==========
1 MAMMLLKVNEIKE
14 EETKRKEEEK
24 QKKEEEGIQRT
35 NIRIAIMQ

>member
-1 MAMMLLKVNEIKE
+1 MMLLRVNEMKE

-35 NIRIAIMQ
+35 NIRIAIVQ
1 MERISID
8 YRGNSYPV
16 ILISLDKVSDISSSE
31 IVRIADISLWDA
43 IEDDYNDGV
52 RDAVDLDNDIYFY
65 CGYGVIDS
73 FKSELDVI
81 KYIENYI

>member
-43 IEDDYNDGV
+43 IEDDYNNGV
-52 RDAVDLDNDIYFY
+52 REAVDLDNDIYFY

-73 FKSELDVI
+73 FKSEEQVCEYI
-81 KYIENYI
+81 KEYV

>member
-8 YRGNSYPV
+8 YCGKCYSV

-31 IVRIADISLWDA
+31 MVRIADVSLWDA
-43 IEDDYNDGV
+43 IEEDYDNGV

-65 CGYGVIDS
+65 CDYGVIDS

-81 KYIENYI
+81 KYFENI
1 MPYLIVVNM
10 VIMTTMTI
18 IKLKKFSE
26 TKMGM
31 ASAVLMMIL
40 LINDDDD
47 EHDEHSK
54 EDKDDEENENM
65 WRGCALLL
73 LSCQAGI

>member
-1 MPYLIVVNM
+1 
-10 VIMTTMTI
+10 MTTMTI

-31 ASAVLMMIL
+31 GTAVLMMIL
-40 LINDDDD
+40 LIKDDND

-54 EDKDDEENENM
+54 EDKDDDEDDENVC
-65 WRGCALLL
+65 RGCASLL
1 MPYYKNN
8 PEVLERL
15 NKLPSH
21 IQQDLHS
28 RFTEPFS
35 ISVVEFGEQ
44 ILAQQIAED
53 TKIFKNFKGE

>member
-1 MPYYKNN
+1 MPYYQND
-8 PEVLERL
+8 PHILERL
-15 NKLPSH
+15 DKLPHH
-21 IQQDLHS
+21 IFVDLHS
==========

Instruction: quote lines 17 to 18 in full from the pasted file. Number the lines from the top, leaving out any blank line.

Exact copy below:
73 FKSELDVI
81 KYIENYI